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Quiet and reserved, Capozzi said he learned determination from his working class parents, who taught him that "to get anywhere in life, you needed to work hard and be persistent." His late father, Joseph, was an Italian immigrant who worked 40 years in New York's steel mills, never earning more than $5,000 a year. His mother, Lilia, is now 89 and spends part of the year in Fresno with Capozzi and his family.

The fourth of five boys, he was a high school athlete, earning all-conference honors as a split end in football as well as playing on the basketball team. But fear of injury and the possible loss of his scholarship made him resist college football at the State University of New York at Buffalo, where he majored in philosophy and was elected president of his fraternity.

The first in his family to attend college, Capozzi financed his education by working as a grocery clerk and cashier and during the summers joined his dad in the steel mill. He lived at home until enrolling in law school at the University of Toledo, inspired by that dapper uncle who eventually offered young Tony a clerkship with Omer Poos, a federal judge in Springfield, Ill.

Nervous about such a daunting job, Capozzi told himself, "If I just worked hard, I could do it." Indeed, the job turned into a three-year stint, and Poos' inscribed photo hangs in a place of honor in Capozzi's conference room.

When his clerkship ended, the young lawyer knew it was time to start trying cases, and having worked in federal court, thought prosecution work would suit him. "I knew I wanted to be a federal prosecutor, and I knew I wanted to be in warm weather," he recalled. While watching "Play Misty for Me," a Clint Eastwood classic set on the central coast, during a raging blizzard, he decided California would offer the weather he was looking for.

Capozzi sent resumes to four U.S. Attorneys in California and, when the first offer came in from Fresno, he accepted and began trying civil and criminal cases. The departure within six months of his boss allowed Capozzi to quickly climb the ladder to supervising assistant attorney. He spent the next six years prosecuting everything from medical malpractice in a veterans hospital to a range of crimes within the central valley, which includes Yosemite, the national park with the highest crime rate in the country.

With the support of local judges and several elected officials, Capozzi applied for appointment as U.S. Attorney, and although he was one of three finalists, he lost out, partly he felt because he lacked political connections.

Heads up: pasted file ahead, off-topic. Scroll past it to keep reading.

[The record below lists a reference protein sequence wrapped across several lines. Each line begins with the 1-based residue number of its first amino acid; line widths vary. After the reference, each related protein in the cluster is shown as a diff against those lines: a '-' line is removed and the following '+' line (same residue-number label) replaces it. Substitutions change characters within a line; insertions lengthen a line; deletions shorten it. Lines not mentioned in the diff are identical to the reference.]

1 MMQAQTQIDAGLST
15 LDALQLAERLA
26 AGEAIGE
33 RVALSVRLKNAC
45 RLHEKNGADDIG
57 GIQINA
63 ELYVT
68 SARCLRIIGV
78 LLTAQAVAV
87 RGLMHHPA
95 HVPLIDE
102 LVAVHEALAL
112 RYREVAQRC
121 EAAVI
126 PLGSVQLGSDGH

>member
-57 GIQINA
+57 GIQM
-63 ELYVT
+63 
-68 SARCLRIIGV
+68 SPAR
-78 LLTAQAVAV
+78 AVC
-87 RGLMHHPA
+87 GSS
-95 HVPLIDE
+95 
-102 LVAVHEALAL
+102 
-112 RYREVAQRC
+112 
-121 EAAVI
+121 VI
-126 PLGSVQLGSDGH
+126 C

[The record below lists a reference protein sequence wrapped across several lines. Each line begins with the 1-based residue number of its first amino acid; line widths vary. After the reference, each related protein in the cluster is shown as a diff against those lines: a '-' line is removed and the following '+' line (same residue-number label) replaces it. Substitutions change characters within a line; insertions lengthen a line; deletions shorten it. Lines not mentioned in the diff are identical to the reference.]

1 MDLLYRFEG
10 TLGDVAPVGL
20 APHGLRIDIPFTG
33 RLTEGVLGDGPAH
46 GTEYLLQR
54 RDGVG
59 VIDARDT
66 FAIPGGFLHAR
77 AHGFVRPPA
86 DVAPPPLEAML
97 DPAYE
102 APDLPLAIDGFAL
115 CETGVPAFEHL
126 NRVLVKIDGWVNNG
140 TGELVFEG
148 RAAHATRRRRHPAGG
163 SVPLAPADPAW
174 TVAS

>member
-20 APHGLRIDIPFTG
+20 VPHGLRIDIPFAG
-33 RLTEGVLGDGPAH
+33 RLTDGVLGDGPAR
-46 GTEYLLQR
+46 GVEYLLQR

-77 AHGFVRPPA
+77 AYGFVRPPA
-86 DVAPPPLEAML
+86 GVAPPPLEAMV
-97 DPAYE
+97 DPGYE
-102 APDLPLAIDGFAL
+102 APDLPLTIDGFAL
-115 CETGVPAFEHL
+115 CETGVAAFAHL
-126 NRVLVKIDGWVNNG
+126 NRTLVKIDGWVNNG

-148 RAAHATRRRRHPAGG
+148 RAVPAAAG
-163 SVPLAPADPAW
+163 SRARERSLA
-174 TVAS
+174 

He left the federal government to run for district attorney, winning the primary but losing the general election. But he continued to work on building hid political network and became a successful Democratic Party fundraiser while working as a solo criminal defense lawyer, handling several high profile cases.

In 1989, politics called once more and Capozzi ran for mayor of Fresno. He had defended a young woman in a drug case, and his opposition ran an ad deriding Capozzi's profession, asking voters if they wanted a mayor who had defended drug dealers. He lost the election and turned wholeheartedly to the law.

"That was it," he said. "I decided I'd represent anyone who walks in my door."

Capozzi works in a four-room suite, with the help of an administrative assistant and a part-time bookkeeper. His office walls are covered with large portraits of his children, Nicco, 21, a political science major at Fresno State, and Julia, 16, a high school junior and champion equestrian. The conference room bears reminders of his political connections, with photos of President Carter, Walter Mondale, Geraldine Ferraro, Tony Coelho and Richard Gephardt, as well as a prized picture of Capozzi and his wife with the late King Hussein of Jordan at a White House state dinner during the Carter Administration.

His shelves are crammed with law books that share space with scrapbooks and boxes containing newspaper clippings about his cases. One of the most high-profile involved a Taiwanese farmer accused of disturbing the habitat of four endangered species, including the zoo rat. The case attracted national attention, a media frenzy outside the courtroom and resulted in a book. "We won," Capozzi said. "The government dismissed it."